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Pilot Study of Femring Estrogen Supplementation During Depo-Provera Initiation

Information source: Columbia University
ClinicalTrials.gov processed this data on August 23, 2015
Link to the current ClinicalTrials.gov record.

Condition(s) targeted: Metrorrhagia

Intervention: Femring® (Drug); DepoProvera ® (Drug)

Phase: N/A

Status: Completed

Sponsored by: Columbia University

Official(s) and/or principal investigator(s):
Angela R Dempsey, MD, MPH, Principal Investigator, Affiliation: Medical University of South Carolina
Carolyn Westhoff, MD, MSc, Principal Investigator, Affiliation: Columbia University


Many women choose Depo-Provera for birth control because it is easy to use and very effective. However, a significant number of Depo-Provera users experience irregular bleeding during the first 90 days. Many users discontinue after their first injection due to irregular bleeding. This study will evaluate the effect of using an estrogen vaginal ring during the first 90 days of Depo-Provera use to see if it is acceptable to women and whether it decreases irregular bleeding during the first 90 days of use and increases continuation to a second injection.

Clinical Details

Official title: Pilot Study of Femring Estrogen Supplementation During Depo-Provera Initiation

Study design: Allocation: Randomized, Endpoint Classification: Efficacy Study, Intervention Model: Parallel Assignment, Masking: Open Label, Primary Purpose: Prevention

Primary outcome: Mean Number of Bleeding or Spotting Days

Secondary outcome:

Percentage of Users Who Were Satisfied With Femring

Number of Subjects Who Receive a 2nd Injection of Depo-Provera

Percentage of Subjects Who Receive a 3rd Injection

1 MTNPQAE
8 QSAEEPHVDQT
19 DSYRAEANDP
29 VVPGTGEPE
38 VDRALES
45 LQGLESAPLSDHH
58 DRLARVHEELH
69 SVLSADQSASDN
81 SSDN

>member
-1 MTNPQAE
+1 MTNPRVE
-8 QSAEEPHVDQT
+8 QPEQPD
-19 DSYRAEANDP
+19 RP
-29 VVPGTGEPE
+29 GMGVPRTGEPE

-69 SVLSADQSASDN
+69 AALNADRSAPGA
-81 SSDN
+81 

Detailed description: Many women choose depot medroxyprogesterone acetate (DMPA) for contraception because it is long-acting, highly effective, and requires minimal user involvement. One of the most common side effects of DMPA use during the first 90 day cycle is irregular bleeding. There are few studies that report mean number of bleeding days among DMPA users. A large World Health Organization (WHO) trial including ten international centers and menstrual data on 748 women using DMPA including 372 woman-years of follow-up reported 23. 6 mean days of spotting and bleeding during the first cycle with a standard deviation of 18. 9 days (WHO). Another study sponsored by WHO (n=575) reported that 25% of subjects had bleeding/spotting episodes during the first cycle of DMPA that exceeded 13 days. The number of bleeding/spotting days and number of bleeding/spotting episodes decreased over successive reference periods (Said 1987). Discontinuation rates are high after the first injection and related to irregular bleeding. Rates of discontinuation after the first injection range from 15-60% but were around 30% in most studies (Harel, Paul, Polaneczy, Lim, Hubacher, Sangi, Rickert). Several studies noted that the largest percentage of discontinuation during the first year of DMPA use occurs after the first injection (Rickert, Hubacher, Lim). Irregular bleeding is uniformly cited as one of the most common reasons for discontinuation, accounting for 17-60% of all reasons given (Harel, Paul, Polaneczy, Lim, Sangi). An intervention to prevent or minimize irregular bleeding during the first 90 days of DMPA use could potentially minimize or prevent this bothersome side effect and thus improve continuation. Few studies have examined the effect of prophylactic or therapeutic estrogen supplementation on irregular bleeding in DMPA users. A randomized trial (n=132) of cyclic transdermal estradiol 0. 1 mg/day (Climara) for 3 months versus placebo in women initiating DMPA immediately post-abortion showed no difference in continuation rates at 12 months; however, the authors of this study reported a high rate of non-compliance with the study protocol and lacked an adequate sample size to detect a difference (Goldberg). This is the only study to report on prophylactic estrogen supplementation in DMPA users. Two studies evaluated therapeutic estrogen supplementation in DMPA users. In 1996, WHO published results of a trial in which women using DMPA and experiencing a bleeding episode greater than 7 days during the first or second injection interval were offered treatment. Subjects (n=278) were randomized to a 14 day course of 50 mcg ethinyl estradiol, 2. 5 mg oestrone sulphate, or placebo. The authors found that subjects treated with ethinyl estradiol had shorter median time to cessation of bleeding and fewer bleeding/spotting days (Said 1996). An observational study (n=131) of adolescents reporting vaginal bleeding on DMPA who were treated with monophasic oral contraceptive pills identified improvement of bleeding patterns and a high rate of continuation in those receiving treatment (Rager). Estrogen supplementation appears to be more effective than placebo in stopping and decreasing bleeding in Norplant users. Women who presented with a spontaneous complaint of prolonged or irregular bleeding were randomly assigned to receive 20 days of treatment with a combined oral contraceptive, 50 mcg ethinyl estradiol, or placebo. Both combined oral contraceptive pills and estradiol were significantly more effective than placebo in stopping bleeding and decreasing the mean number of bleeding days during treatment (Alvarez). To summarize, prior studies have not identified an acceptable or effective prophylactic intervention to prevent or minimize irregular bleeding or improve continuation rates in DMPA users. The first cycle of DMPA is a critical time for such an intervention. Our study will evaluate estrogen supplementation with an estrogen vaginal ring during the first 90 days of DMPA use versus no estrogen supplementation and report on acceptability, bleeding patterns, and continuation rates. Femring®, an estradiol vaginal ring currently used for treatment of postmenopausal symptoms, provides 100 mcg of estradiol per day with one ring designed for 90 days of consecutive use. This dose provides systemic levels sufficient to suppress vasomotor symptoms in postmenopausal women (Speroff). The vaginal ring would require minimal user involvement when placed at the time of DMPA initiation. If acceptable and effective, this intervention could prevent or minimize irregular bleeding and improve continuation rates of this highly effective contraceptive method.